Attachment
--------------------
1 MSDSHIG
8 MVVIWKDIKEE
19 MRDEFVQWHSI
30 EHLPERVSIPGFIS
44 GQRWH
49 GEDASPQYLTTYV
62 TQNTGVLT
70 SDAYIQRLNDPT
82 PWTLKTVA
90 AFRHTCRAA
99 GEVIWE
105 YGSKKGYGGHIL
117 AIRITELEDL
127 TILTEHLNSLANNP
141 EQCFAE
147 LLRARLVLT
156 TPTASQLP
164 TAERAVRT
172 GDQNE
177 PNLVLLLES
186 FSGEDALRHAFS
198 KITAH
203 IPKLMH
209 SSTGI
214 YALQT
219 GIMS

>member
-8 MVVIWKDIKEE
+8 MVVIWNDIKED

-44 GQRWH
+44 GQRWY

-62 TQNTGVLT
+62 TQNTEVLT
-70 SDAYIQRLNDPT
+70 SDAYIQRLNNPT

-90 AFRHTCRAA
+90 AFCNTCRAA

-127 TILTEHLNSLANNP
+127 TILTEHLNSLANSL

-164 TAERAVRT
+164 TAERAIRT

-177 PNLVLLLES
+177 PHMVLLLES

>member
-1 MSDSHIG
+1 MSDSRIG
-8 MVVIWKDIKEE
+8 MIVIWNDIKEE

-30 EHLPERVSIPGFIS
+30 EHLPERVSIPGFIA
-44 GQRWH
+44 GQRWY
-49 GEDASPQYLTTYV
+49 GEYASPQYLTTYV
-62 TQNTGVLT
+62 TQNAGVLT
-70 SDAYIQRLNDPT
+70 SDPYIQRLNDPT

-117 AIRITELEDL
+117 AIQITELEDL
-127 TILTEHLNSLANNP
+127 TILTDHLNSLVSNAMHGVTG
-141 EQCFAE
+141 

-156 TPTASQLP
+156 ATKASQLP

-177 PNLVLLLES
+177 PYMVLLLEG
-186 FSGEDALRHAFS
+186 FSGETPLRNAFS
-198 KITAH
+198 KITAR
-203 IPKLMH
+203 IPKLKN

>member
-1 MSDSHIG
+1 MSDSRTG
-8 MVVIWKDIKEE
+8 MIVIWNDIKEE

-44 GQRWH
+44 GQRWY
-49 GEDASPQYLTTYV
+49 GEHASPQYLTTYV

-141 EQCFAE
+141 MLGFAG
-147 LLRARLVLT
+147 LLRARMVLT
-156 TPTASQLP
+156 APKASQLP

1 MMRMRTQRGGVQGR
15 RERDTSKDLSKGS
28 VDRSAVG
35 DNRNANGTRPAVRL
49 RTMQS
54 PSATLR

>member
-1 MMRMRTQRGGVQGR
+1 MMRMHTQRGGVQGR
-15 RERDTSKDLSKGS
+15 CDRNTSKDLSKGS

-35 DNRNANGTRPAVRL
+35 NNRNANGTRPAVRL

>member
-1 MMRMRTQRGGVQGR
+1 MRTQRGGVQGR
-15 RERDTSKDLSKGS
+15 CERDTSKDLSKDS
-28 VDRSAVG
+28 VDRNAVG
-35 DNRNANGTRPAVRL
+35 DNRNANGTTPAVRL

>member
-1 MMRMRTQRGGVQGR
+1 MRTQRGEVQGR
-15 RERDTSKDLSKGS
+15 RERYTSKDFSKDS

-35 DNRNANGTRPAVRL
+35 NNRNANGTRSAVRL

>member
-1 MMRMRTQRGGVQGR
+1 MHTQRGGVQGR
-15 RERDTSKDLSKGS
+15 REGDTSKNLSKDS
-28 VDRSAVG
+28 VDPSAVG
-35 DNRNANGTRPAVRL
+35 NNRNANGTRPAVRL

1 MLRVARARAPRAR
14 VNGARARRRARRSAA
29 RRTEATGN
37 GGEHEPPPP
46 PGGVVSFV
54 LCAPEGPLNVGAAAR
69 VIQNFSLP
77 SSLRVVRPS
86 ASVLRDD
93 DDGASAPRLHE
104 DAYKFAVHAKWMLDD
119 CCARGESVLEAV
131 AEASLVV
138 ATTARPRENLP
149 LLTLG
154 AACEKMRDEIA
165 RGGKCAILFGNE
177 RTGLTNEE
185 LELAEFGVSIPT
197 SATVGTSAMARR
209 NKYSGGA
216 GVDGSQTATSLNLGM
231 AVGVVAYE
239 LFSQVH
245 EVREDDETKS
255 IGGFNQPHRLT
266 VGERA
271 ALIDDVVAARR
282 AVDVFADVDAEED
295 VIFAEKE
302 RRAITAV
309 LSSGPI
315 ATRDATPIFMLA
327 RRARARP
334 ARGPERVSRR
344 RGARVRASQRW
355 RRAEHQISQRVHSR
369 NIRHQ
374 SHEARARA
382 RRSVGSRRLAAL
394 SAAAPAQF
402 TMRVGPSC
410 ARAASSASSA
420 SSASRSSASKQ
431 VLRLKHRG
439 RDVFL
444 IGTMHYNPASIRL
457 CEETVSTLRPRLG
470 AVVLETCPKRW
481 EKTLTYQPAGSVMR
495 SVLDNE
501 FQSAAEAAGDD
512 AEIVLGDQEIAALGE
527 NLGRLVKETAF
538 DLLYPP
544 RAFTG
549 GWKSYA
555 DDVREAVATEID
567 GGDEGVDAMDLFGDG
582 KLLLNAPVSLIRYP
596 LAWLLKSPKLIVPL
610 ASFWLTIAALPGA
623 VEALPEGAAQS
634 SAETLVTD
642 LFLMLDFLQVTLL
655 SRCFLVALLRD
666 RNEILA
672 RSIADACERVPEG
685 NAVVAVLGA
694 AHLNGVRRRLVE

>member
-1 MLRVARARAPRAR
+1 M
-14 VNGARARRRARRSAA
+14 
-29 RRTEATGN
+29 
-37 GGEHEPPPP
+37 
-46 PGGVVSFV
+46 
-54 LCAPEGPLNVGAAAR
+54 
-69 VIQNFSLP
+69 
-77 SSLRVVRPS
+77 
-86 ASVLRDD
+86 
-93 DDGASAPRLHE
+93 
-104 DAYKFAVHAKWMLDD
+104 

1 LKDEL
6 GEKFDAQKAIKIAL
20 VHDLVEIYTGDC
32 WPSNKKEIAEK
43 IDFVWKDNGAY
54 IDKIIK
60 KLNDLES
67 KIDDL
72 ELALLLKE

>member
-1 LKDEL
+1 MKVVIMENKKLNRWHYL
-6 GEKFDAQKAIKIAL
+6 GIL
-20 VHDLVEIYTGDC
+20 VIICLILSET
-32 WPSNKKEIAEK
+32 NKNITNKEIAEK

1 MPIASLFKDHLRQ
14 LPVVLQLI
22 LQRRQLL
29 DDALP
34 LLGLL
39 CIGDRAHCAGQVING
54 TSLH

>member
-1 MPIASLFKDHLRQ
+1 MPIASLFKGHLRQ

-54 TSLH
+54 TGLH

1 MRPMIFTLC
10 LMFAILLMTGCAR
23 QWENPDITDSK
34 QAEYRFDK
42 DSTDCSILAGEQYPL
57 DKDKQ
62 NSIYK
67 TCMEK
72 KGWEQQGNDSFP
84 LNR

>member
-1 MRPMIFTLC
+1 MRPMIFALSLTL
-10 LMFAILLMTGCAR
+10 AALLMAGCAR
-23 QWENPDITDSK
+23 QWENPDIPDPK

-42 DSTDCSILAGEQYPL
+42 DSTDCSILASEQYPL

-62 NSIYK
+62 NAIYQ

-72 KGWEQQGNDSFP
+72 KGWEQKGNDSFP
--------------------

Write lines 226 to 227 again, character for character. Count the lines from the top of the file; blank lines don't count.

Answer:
54 IDKIIK
60 KLNDLES